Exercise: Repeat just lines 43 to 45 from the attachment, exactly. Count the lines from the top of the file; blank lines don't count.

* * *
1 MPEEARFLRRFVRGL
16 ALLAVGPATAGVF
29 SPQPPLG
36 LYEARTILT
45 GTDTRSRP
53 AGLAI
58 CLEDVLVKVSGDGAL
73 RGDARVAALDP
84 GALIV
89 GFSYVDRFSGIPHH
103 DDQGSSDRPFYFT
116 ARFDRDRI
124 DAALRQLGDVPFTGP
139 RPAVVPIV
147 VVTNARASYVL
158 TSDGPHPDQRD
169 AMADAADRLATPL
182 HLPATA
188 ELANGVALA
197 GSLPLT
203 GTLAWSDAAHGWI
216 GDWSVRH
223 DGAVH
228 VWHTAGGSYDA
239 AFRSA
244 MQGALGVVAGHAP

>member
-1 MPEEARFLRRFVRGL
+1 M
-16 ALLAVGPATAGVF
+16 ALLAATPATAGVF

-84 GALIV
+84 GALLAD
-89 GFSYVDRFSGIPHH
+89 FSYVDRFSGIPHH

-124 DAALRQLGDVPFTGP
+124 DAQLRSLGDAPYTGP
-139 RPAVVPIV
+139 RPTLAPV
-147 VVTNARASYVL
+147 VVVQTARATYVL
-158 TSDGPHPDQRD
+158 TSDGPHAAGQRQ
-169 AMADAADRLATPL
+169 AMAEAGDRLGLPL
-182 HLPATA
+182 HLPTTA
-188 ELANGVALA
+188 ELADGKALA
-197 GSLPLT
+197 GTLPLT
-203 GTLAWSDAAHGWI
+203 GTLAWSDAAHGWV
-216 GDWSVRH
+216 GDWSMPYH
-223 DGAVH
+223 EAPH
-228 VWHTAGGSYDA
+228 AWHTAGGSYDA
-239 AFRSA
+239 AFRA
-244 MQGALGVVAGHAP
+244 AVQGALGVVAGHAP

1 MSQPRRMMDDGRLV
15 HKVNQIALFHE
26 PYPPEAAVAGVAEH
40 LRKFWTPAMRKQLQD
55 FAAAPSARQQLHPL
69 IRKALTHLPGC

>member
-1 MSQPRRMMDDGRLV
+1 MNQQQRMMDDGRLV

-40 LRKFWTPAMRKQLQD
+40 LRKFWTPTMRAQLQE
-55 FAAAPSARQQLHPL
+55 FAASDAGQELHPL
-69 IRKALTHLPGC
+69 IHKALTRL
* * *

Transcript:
+158 TSDGPHAAGQRQ
-169 AMADAADRLATPL
+169 AMAEAGDRLGLPL